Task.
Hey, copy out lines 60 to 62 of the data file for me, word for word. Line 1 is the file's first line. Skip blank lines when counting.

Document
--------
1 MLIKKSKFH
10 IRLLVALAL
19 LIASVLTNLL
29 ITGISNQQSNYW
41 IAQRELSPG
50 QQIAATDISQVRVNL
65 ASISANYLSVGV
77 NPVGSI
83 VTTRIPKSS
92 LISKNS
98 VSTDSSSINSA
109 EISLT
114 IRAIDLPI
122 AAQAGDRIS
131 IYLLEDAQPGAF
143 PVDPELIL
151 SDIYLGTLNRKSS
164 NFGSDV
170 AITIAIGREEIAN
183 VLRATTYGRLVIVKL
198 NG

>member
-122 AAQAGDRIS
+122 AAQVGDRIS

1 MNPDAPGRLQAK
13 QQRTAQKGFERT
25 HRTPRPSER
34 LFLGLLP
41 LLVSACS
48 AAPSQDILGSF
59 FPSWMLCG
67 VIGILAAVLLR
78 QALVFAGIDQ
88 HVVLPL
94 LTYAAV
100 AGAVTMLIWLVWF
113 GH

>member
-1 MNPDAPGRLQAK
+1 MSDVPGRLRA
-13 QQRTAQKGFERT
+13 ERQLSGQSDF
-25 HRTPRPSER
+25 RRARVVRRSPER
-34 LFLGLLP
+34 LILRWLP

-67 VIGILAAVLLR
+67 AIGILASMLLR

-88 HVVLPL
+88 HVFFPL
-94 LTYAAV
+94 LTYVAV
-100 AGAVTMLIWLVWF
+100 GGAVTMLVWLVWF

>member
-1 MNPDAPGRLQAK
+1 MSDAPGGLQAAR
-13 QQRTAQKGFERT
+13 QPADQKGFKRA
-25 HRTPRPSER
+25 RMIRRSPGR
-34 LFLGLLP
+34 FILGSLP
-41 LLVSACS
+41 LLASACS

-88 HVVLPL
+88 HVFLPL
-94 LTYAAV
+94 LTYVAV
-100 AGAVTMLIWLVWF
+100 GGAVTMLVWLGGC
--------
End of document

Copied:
-25 HRTPRPSER
+25 RMIRRSPGR
-34 LFLGLLP